HORSEMEN in Classic Quotes

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Quotes from Discourses on the First Decade of Titus Livius by Niccolo Machiavelli
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 Current Search - horsemen in Discourses on the First Decade of Titus Livius
1  of France, his coming was foretold by the friar Girolamo Savonarola; and how, throughout the whole of Tuscany, the rumour ran that over Arezzo horsemen had been seen fighting in the air.
Discourses on the First Decade of Titus Livius By Niccolo Machiavelli
Get Context   In BOOK 1: CHAPTER LVI.
2  For a condottiere drawing pay for two or three hundred horsemen was maintained by them in the highest credit, and yet the cost was not too great to be met by the princes who employed him.
Discourses on the First Decade of Titus Livius By Niccolo Machiavelli
Get Context   In BOOK 2: CHAPTER XVIII.
3  Not knowing their manner of fighting, Carmagnola fell upon them with his horsemen, expecting to put them at once to rout; but finding them immovable, after losing many of his men he withdrew.
Discourses on the First Decade of Titus Livius By Niccolo Machiavelli
Get Context   In BOOK 2: CHAPTER XVIII.
4  And to effect their object with more ease, and increase their credit still further, these adventurers would allow no merit or favour to be due to foot-soldiers, but claimed all for their horsemen.
Discourses on the First Decade of Titus Livius By Niccolo Machiavelli
Get Context   In BOOK 2: CHAPTER XVIII.
5  And as all the streets of Perugia are barred with chains drawn across them at their corners, the Oddeschi had in front of them a man who carried an iron hammer wherewith to break the fastenings of the chains so that horsemen might pass.
Discourses on the First Decade of Titus Livius By Niccolo Machiavelli
Get Context   In BOOK 3: CHAPTER XIV.
6  And as they had no subjects of their own of whom they could make use, and could not obtain constant employment and pay for a large number of foot-soldiers, and as a small number would have given them no importance, they had recourse to horsemen.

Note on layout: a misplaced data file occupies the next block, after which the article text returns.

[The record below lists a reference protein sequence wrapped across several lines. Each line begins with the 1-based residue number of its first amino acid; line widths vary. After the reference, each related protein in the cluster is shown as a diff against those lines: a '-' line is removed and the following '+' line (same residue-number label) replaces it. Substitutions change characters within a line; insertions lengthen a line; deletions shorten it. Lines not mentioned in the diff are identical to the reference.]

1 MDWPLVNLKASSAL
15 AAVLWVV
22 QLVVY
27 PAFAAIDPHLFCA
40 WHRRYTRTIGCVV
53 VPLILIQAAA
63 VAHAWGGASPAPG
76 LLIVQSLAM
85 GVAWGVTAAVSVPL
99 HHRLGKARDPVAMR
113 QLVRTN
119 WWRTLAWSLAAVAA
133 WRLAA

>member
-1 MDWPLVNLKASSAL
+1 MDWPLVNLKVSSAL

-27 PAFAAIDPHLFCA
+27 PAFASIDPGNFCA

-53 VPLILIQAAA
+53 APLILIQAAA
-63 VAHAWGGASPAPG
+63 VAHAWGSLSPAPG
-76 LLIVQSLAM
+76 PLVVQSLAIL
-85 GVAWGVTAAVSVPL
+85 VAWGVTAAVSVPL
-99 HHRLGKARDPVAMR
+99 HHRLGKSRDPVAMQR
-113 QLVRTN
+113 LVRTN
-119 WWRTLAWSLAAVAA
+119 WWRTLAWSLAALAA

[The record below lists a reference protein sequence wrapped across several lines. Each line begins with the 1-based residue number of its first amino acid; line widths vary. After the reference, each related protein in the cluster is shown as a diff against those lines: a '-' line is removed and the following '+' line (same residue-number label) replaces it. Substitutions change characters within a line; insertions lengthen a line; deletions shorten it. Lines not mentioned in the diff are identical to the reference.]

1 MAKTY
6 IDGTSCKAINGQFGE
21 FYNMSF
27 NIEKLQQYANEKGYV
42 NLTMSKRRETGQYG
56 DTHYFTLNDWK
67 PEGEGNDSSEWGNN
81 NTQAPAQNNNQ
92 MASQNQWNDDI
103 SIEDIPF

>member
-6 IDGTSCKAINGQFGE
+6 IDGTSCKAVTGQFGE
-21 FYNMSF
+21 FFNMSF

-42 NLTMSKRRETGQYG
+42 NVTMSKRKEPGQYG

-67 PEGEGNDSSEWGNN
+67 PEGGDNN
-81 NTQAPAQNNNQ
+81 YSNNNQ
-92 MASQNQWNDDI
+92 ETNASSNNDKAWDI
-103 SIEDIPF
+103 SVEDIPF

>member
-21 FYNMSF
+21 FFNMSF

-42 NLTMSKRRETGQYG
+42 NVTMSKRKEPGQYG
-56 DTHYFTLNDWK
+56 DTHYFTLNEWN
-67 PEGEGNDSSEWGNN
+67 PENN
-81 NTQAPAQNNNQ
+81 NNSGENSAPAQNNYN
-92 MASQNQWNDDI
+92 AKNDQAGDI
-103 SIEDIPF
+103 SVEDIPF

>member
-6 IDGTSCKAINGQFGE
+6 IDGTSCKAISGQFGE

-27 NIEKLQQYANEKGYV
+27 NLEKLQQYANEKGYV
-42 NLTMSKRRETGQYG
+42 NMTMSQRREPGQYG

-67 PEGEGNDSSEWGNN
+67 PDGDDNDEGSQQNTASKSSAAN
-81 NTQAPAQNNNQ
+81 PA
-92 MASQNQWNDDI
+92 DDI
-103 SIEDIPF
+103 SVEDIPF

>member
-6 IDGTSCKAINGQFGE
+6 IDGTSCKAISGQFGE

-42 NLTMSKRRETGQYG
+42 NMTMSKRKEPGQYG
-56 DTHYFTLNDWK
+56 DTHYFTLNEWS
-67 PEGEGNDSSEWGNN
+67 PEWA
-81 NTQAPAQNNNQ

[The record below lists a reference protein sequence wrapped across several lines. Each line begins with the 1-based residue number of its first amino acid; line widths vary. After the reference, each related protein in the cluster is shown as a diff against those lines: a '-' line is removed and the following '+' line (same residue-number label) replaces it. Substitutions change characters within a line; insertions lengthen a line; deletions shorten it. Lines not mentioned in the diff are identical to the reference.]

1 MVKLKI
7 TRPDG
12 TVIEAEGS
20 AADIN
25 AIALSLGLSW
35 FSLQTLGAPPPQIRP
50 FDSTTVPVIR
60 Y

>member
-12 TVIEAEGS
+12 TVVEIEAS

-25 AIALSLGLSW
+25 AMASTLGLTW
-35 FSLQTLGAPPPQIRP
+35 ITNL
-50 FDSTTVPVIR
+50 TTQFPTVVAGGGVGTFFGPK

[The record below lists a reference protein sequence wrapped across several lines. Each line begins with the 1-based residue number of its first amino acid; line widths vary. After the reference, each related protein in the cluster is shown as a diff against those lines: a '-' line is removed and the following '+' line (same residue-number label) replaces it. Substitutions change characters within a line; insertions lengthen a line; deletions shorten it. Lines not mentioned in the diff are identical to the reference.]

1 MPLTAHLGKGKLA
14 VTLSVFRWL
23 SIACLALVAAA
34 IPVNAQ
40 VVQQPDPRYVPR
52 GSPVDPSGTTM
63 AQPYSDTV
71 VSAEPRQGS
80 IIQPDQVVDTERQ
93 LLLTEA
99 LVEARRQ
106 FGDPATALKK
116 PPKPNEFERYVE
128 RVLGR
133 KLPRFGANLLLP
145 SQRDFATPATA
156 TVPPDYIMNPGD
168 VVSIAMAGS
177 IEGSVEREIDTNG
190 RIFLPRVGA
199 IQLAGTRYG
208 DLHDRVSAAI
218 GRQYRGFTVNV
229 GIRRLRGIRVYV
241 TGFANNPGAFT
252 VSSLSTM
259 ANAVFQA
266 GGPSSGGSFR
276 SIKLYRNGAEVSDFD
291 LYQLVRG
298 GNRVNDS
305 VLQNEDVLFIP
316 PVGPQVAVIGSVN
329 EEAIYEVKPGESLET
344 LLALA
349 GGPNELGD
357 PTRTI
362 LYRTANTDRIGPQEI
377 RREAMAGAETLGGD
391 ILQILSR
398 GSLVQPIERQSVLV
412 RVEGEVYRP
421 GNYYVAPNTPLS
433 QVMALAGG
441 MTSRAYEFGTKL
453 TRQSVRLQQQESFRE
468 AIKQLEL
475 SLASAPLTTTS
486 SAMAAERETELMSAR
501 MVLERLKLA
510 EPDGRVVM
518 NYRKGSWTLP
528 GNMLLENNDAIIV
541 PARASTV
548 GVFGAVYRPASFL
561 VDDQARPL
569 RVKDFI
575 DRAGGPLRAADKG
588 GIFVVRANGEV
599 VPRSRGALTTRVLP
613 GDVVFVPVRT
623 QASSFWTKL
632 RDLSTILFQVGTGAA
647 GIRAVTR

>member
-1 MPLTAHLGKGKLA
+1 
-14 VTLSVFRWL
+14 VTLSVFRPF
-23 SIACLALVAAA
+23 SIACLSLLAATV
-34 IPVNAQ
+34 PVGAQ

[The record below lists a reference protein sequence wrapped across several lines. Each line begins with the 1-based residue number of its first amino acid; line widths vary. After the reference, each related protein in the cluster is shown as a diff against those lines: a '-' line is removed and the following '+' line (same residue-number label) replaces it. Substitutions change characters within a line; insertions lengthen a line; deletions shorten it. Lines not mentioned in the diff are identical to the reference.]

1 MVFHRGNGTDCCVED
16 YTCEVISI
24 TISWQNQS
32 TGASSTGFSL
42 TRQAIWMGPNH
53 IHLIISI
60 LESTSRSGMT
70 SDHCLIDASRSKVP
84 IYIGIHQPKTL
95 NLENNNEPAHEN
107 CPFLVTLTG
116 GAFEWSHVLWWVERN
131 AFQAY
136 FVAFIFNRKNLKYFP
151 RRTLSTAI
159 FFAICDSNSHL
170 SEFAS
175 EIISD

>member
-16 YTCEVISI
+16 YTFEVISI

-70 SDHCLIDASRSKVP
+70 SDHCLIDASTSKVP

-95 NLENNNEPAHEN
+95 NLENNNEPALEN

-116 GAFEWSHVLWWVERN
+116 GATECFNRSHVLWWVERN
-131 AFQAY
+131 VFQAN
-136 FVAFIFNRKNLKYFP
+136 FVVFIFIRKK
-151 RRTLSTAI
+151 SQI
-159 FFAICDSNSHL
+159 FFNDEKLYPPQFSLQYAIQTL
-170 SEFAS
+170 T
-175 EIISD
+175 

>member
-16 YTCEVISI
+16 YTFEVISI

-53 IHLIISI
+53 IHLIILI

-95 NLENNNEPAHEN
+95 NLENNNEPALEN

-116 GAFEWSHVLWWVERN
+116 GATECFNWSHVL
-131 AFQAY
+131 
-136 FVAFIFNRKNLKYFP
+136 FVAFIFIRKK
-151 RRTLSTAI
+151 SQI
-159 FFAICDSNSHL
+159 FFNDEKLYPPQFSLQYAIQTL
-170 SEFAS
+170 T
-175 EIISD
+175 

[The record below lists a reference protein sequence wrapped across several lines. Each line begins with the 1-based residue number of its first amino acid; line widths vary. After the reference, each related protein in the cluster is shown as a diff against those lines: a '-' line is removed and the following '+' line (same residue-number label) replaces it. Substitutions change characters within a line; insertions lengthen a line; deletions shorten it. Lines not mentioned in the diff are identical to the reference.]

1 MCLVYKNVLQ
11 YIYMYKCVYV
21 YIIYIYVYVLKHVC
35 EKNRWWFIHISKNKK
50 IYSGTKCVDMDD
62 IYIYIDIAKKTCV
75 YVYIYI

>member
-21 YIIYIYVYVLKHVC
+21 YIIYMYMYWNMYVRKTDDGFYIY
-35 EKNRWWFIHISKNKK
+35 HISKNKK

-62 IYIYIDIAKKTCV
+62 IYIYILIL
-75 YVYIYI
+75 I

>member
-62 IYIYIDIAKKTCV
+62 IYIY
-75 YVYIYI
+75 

Discourses on the First Decade of Titus Livius By Niccolo Machiavelli
Get Context   In BOOK 2: CHAPTER XVIII.
7  With very few cavalry, but with a considerable force of infantry, the Roman commanders, Crassus and Marcus Antonius, each for many days together overran the territories of the Parthians, although opposed by the countless horsemen of that nation.
Discourses on the First Decade of Titus Livius By Niccolo Machiavelli
Get Context   In BOOK 2: CHAPTER XVIII.
8  Among many other examples of this, we may notice the great battle which they fought with the Latins near the lake Regillus, where to steady their wavering ranks they made their horsemen dismount, and renewing the combat on foot obtained a victory.
Discourses on the First Decade of Titus Livius By Niccolo Machiavelli
Get Context   In BOOK 2: CHAPTER XVIII.
9  Not unlike these instances was the plan taken by the Etolians to rid themselves of Nabis, the Spartan tyrant, to whom, under pretence of succouring him, they sent Alasamenes, their fellow-citizen, with two hundred foot soldiers and thirty horsemen.
Discourses on the First Decade of Titus Livius By Niccolo Machiavelli
Get Context   In BOOK 3: CHAPTER VI.
10  In saying this, I would not have it supposed that horsemen are not of the greatest use in armies, whether for purposes of observation, for harrying and laying waste the enemy's country, for pursuing a retreating foe or helping to repulse his cavalry.
Discourses on the First Decade of Titus Livius By Niccolo Machiavelli
Get Context   In BOOK 2: CHAPTER XVIII.
11  With such false pleas would they have belied their judgment, taking no account that with a very scanty force of foot-soldiers, Lucullus routed a hundred and fifty thousand of the cavalry of Tigranes, among whom were a body of horsemen very nearly resembling our own men-at-arms.
Discourses on the First Decade of Titus Livius By Niccolo Machiavelli
Get Context   In BOOK 2: CHAPTER XIX.
12  The Romans being engaged on the siege of Sora, a troop of horse a sally from the town to attack their camp; when the Roman master of the knights advancing with his own horsemen to give them battle, it so chanced that, at the very first onset, the leaders on both sides were slain.
Discourses on the First Decade of Titus Livius By Niccolo Machiavelli
Get Context   In BOOK 2: CHAPTER XVIII.